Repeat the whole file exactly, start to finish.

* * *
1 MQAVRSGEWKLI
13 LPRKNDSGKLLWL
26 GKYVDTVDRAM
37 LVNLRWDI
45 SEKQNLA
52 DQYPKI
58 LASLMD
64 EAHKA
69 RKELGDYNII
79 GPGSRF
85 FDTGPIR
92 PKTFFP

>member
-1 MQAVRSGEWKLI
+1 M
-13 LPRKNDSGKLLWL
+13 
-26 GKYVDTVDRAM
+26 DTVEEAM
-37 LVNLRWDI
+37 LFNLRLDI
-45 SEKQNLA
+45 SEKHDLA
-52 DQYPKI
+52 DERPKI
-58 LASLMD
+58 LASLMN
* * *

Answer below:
1 MQAVRSGEWKLI
13 LPRKNDSGKLLWL
26 GKYVDTVDRAM
37 LVNLRWDI
45 SEKQNLA
52 DQYPKI
58 LASLMD
64 EAHKA
69 RKELGDYNII
79 GPGSRF
85 FDTGPIR
92 PKTFFP

>member
-1 MQAVRSGEWKLI
+1 M
-13 LPRKNDSGKLLWL
+13 
-26 GKYVDTVDRAM
+26 DTVEEAM
-37 LVNLRWDI
+37 LFNLRLDI
-45 SEKQNLA
+45 SEKHDLA
-52 DQYPKI
+52 DERPKI
-58 LASLMD
+58 LASLMN